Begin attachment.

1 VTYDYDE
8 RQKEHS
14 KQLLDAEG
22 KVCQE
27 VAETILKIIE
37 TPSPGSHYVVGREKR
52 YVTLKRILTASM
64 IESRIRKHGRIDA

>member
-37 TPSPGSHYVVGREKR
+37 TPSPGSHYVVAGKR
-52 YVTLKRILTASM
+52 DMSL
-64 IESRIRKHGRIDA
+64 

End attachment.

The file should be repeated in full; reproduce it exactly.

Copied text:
1 VTYDYDE
8 RQKEHS
14 KQLLDAEG
22 KVCQE
27 VAETILKIIE
37 TPSPGSHYVVGREKR
52 YVTLKRILTASM
64 IESRIRKHGRIDA

>member
-37 TPSPGSHYVVGREKR
+37 TPSPGSHYVVAGKR
-52 YVTLKRILTASM
+52 DMSL
-64 IESRIRKHGRIDA
+64 